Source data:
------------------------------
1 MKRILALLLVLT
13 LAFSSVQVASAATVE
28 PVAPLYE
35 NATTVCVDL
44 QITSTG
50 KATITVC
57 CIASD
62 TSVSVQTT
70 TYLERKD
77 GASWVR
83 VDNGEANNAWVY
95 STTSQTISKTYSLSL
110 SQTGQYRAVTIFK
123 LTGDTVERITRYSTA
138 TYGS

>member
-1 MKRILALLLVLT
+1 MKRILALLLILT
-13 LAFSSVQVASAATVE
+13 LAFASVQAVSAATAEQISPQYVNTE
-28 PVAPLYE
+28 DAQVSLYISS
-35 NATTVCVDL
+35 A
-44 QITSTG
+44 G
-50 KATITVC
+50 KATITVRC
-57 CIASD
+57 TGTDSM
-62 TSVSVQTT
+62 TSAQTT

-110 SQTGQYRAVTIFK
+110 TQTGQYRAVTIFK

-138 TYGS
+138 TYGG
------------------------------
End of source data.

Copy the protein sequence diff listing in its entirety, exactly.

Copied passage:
1 MKRILALLLVLT
13 LAFSSVQVASAATVE
28 PVAPLYE
35 NATTVCVDL
44 QITSTG
50 KATITVC
57 CIASD
62 TSVSVQTT
70 TYLERKD
77 GASWVR
83 VDNGEANNAWVY
95 STTSQTISKTYSLSL
110 SQTGQYRAVTIFK
123 LTGDTVERITRYSTA
138 TYGS

>member
-1 MKRILALLLVLT
+1 MKRILALLLILT
-13 LAFSSVQVASAATVE
+13 LAFASVQAVSAATAEQISPQYVNTE
-28 PVAPLYE
+28 DAQVSLYISS
-35 NATTVCVDL
+35 A
-44 QITSTG
+44 G
-50 KATITVC
+50 KATITVRC
-57 CIASD
+57 TGTDSM
-62 TSVSVQTT
+62 TSAQTT

-110 SQTGQYRAVTIFK
+110 TQTGQYRAVTIFK

-138 TYGS
+138 TYGG